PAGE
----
Your gut flora plays a central role in digestion and overall immune function. When the sensitive balance of gut flora is thrown off, this can lead to a host of immune issues- one of these is IBS. Ultimately, this means that all the bad bacteria in your gut begin to ”play boss”.

There are a number of factors that can cause an imbalance of gut flora. Some of these include antibiotics and the overuse of certain medications. But while some antibiotics can wreak havoc on the gut, there is one that is actually beneficial. Known as Rifaximin, this narrow-spectrum antibiotic helps to eliminate bad bacteria that cause IBS symptoms. Otherwise, probiotic foods and supplements are a great way of balancing out gut bacteria, too. 

6. Keep Up the Exercise

Exercise is the best medicine – whoever coined this term was bang-on-the-money. For the most part, regular exercise is incredibly important in maintaining your overall health, not just the balance of your gut bacteria. 

Exercise helps to alleviate stress, anxiety, promotes digestion, and stimulates normal intestinal contraction (bye-bye constipation). It also plays a big role in how well you sleep and helps to alleviate gut inflammation. Depending on your lifestyle, try to incorporate 20-60 minutes of exercise, three-five times a week into your routine.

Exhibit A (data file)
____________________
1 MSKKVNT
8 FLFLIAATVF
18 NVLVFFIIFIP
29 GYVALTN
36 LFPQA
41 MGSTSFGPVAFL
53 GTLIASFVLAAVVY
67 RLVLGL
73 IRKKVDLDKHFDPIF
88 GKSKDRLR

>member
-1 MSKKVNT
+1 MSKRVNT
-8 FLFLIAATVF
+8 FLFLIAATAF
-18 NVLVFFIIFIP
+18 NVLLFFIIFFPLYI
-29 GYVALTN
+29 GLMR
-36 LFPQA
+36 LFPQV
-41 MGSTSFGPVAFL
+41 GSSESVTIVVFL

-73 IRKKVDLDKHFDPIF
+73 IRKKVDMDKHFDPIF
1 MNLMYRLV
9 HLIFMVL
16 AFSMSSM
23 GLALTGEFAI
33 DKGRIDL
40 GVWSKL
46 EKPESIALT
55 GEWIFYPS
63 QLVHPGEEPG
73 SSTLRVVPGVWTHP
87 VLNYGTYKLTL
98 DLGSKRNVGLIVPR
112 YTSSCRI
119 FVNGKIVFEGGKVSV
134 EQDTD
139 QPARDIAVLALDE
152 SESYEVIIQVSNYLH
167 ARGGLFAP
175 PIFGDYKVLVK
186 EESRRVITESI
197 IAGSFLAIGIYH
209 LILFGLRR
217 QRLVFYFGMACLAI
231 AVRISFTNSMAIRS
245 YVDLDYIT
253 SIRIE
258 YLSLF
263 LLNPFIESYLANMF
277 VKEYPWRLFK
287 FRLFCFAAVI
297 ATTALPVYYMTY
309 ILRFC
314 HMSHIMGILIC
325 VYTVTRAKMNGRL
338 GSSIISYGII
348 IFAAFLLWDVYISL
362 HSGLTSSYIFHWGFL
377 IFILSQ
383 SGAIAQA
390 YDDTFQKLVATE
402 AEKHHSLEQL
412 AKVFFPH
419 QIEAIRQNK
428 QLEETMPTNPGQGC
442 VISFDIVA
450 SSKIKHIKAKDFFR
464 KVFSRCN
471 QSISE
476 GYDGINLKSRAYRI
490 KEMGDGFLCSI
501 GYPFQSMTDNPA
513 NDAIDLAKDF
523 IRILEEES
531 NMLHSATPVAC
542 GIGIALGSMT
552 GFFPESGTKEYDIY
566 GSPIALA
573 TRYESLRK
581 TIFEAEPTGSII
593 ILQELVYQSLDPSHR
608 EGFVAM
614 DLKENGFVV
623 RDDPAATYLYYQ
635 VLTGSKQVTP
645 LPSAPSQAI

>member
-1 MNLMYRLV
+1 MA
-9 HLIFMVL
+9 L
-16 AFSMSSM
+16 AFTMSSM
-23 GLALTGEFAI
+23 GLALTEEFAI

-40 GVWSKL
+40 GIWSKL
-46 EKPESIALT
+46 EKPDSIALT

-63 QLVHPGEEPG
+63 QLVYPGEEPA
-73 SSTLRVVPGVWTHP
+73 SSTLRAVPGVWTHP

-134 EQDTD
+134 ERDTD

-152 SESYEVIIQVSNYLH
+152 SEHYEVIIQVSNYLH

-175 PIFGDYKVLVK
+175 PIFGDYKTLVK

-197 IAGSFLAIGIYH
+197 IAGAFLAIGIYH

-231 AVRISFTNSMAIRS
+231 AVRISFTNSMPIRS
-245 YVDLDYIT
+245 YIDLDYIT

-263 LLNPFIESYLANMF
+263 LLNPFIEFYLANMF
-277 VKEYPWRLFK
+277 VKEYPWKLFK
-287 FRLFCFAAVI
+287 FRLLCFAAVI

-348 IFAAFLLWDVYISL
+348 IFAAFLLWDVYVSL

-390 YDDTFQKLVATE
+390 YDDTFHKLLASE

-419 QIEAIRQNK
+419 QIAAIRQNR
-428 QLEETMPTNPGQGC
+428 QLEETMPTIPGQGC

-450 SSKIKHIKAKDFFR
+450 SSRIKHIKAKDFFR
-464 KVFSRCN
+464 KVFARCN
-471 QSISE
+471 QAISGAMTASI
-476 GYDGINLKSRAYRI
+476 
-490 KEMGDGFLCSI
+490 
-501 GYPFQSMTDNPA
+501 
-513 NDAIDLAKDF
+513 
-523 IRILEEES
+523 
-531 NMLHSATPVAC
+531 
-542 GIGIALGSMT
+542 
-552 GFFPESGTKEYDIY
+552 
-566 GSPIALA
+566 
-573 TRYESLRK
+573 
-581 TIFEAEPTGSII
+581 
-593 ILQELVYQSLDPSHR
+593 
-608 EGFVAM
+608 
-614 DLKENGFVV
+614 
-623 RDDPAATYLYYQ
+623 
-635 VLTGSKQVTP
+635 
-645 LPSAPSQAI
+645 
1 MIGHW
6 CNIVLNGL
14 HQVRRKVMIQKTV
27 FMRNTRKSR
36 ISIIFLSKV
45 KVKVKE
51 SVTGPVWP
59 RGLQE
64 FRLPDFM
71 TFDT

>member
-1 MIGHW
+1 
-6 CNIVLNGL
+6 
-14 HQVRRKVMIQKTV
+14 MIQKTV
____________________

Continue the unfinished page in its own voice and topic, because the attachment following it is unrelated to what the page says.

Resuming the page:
7. Avoid Processed/Artificial Foods

Artificial, overly processed foods are a nightmare for your gut- even if you don’t suffer from IBS. Artificial sweeteners, saturated oils, and unrefined sugars are difficult to digest and are poorly absorbed. This means the indigestible components linger in your gut, causing gas, bloating, stomach cramps, and diarrhea.  

Try to avoid these types of foods- fried goods, artificial sweeteners, and sugary drinks- as much as you can. 

Looking For Health and Fitness Motivation This Winter? 

We hope this blog on IBS bloating has helped you to understand the condition a little better and how to reduce your symptoms. If you’re looking for more articles on health and fitness for winter inspiration, don’t miss out on the rest of this website! 

Come back and explore as we add health, fitness, style, living, and cultural articles on-the-regular…